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Kenya's Keitany eyes marathon world record in London

IANS  |  London 

Kenya's Mary Keitany, the second fastest woman of all time, has said that a new world record could be on the cards at the 2017 Marathon to be held on Sunday.

"I've trained enough," Keitany was quoted as saying by Xinhua news agency on Wednesday.

"I'm ready to race on Sunday."

The 35-year-old said the women's marathon world record of 2 hours 17 minutes and 42 seconds, set by Paula Radcliffe at the 2005 Marathon, is within her sights as her fellow Kenyans Florence Kiplagat and Vivian Cheruyiot work together with her at this year's race.

"If the weather is fine for us, and we cooperate, I think we will run a great time," Keitany said.

"Cooperation means working with the pacemakers, and if we make sure that one person doesn' t go it alone, we will run well."

Kiplagat, who has finished second, third, fourth, fifth and sixth on her five previous appearances, has set her sight on the title this time round.

"I'm not happy with my finish positions here in London," she said.

"I want to win here."

Kiplagat had an excellent end to 2016, winning the Chicago Marathon in October, and has been running 200 kilometres a week in training to prepare for her sixth Marathon.

Other medal contenders are three medallists from last year's race, three previous champions and the winners of last year's World Marathon Majors races in Tokyo, Berlin, Chicago and New York City.

--IANS

ajb/bg

(Only the headline and picture of this report may have been reworked by the Business Standard staff; the rest of the content is auto-generated from a syndicated feed.)

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Kenya's Keitany eyes marathon world record in London

Kenya's Mary Keitany, the second fastest woman of all time, has said that a new world record could be on the cards at the 2017 London Marathon to be held on Sunday.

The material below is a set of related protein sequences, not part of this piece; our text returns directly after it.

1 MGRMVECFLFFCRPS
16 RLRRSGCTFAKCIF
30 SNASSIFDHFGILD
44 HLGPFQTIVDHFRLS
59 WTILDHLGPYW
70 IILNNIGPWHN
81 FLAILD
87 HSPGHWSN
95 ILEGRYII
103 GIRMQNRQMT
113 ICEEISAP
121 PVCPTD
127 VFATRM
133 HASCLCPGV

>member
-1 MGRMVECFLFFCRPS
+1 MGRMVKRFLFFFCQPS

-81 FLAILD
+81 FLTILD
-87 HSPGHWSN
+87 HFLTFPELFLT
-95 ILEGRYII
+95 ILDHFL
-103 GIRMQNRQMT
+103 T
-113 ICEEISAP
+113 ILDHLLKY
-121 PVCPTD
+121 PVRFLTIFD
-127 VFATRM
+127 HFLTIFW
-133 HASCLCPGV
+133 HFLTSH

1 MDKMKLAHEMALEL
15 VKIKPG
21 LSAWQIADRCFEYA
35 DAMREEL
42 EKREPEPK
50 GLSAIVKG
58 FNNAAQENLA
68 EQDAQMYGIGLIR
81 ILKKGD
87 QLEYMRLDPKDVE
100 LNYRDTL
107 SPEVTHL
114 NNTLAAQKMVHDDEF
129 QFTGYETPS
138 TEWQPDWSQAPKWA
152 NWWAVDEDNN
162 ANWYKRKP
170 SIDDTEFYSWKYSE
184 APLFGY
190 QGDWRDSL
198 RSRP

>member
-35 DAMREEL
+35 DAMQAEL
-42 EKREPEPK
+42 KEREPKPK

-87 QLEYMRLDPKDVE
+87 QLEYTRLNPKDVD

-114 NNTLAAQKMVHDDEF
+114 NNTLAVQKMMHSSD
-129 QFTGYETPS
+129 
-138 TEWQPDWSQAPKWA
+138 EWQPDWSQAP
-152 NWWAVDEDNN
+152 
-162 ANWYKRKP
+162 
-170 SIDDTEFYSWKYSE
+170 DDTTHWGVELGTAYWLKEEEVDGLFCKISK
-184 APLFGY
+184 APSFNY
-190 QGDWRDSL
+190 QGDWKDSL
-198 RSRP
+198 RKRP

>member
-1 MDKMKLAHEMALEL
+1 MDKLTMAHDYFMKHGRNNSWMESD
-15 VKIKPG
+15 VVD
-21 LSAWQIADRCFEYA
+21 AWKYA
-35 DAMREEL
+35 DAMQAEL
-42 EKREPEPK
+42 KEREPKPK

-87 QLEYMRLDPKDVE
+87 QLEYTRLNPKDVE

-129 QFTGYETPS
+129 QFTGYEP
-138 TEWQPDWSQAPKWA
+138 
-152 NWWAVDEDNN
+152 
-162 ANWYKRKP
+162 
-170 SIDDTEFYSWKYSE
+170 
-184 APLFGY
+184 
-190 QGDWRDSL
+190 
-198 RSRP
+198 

Kenya's Mary Keitany, the second fastest woman of all time, has said that a new world record could be on the cards at the 2017 Marathon to be held on Sunday.

"I've trained enough," Keitany was quoted as saying by Xinhua news agency on Wednesday.

"I'm ready to race on Sunday."

The 35-year-old said the women's marathon world record of 2 hours 17 minutes and 42 seconds, set by Paula Radcliffe at the 2005 Marathon, is within her sights as her fellow Kenyans Florence Kiplagat and Vivian Cheruyiot work together with her at this year's race.

"If the weather is fine for us, and we cooperate, I think we will run a great time," Keitany said.

"Cooperation means working with the pacemakers, and if we make sure that one person doesn' t go it alone, we will run well."

Kiplagat, who has finished second, third, fourth, fifth and sixth on her five previous appearances, has set her sight on the title this time round.

"I'm not happy with my finish positions here in London," she said.

"I want to win here."

Kiplagat had an excellent end to 2016, winning the Chicago Marathon in October, and has been running 200 kilometres a week in training to prepare for her sixth Marathon.

Other medal contenders are three medallists from last year's race, three previous champions and the winners of last year's World Marathon Majors races in Tokyo, Berlin, Chicago and New York City.

--IANS

ajb/bg

(Only the headline and picture of this report may have been reworked by the Business Standard staff; the rest of the content is auto-generated from a syndicated feed.)

image
Business Standard
177 22

Kenya's Keitany eyes marathon world record in London

Kenya's Mary Keitany, the second fastest woman of all time, has said that a new world record could be on the cards at the 2017 Marathon to be held on Sunday.

"I've trained enough," Keitany was quoted as saying by Xinhua news agency on Wednesday.

"I'm ready to race on Sunday."

The 35-year-old said the women's marathon world record of 2 hours 17 minutes and 42 seconds, set by Paula Radcliffe at the 2005 Marathon, is within her sights as her fellow Kenyans Florence Kiplagat and Vivian Cheruyiot work together with her at this year's race.

"If the weather is fine for us, and we cooperate, I think we will run a great time," Keitany said.

"Cooperation means working with the pacemakers, and if we make sure that one person doesn' t go it alone, we will run well."

Kiplagat, who has finished second, third, fourth, fifth and sixth on her five previous appearances, has set her sight on the title this time round.

"I'm not happy with my finish positions here in London," she said.

"I want to win here."

Kiplagat had an excellent end to 2016, winning the Chicago Marathon in October, and has been running 200 kilometres a week in training to prepare for her sixth Marathon.

Other medal contenders are three medallists from last year's race, three previous champions and the winners of last year's World Marathon Majors races in Tokyo, Berlin, Chicago and New York City.

--IANS

ajb/bg

(Only the headline and picture of this report may have been reworked by the Business Standard staff; the rest of the content is auto-generated from a syndicated feed.)

image
Business Standard
177 22